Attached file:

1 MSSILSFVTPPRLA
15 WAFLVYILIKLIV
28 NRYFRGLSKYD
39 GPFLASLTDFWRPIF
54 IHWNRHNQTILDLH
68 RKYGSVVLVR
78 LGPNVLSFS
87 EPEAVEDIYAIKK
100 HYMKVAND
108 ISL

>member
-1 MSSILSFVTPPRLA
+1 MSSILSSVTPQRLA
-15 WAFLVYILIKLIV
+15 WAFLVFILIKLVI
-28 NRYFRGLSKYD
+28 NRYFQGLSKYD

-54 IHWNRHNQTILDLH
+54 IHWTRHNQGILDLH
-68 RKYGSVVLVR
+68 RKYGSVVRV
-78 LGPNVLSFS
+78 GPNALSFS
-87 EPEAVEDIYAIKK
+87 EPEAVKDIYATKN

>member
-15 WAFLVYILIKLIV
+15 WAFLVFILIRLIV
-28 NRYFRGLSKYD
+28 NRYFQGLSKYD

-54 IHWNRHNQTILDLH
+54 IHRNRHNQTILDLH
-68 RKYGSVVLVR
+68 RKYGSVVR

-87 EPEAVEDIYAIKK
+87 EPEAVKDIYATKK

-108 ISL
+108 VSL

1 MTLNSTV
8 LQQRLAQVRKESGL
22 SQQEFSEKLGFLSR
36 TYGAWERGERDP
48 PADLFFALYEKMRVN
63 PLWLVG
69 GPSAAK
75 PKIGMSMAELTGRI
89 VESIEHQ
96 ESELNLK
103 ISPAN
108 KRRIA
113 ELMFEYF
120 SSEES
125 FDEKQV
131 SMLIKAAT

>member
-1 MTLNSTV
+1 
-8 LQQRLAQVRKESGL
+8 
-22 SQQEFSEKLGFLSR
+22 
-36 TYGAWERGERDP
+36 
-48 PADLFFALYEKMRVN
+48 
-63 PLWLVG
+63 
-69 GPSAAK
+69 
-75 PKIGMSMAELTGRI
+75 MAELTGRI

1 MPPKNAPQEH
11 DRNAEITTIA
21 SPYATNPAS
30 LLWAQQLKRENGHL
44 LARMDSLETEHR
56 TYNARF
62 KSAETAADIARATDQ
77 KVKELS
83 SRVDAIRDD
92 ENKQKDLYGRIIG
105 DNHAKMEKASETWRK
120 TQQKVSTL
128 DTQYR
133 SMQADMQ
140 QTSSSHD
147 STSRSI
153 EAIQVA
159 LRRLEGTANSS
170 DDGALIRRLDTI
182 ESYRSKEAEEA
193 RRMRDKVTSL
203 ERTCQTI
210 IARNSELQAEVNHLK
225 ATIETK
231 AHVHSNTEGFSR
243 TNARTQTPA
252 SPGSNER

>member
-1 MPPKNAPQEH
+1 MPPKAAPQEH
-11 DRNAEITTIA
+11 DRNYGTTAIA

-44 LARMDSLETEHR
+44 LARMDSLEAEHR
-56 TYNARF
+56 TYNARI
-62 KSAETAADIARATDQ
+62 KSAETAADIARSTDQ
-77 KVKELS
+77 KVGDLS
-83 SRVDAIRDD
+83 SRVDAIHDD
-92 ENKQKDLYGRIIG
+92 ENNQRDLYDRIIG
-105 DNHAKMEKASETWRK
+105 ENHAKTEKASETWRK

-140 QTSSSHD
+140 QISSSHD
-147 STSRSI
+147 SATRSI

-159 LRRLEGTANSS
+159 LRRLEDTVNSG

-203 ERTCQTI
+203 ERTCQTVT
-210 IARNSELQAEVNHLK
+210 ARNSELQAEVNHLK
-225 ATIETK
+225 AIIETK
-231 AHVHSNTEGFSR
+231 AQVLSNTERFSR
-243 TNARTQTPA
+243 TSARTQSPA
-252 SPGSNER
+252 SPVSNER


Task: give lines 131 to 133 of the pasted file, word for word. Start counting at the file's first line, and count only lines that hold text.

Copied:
+231 AQVLSNTERFSR
-243 TNARTQTPA
+243 TSARTQSPA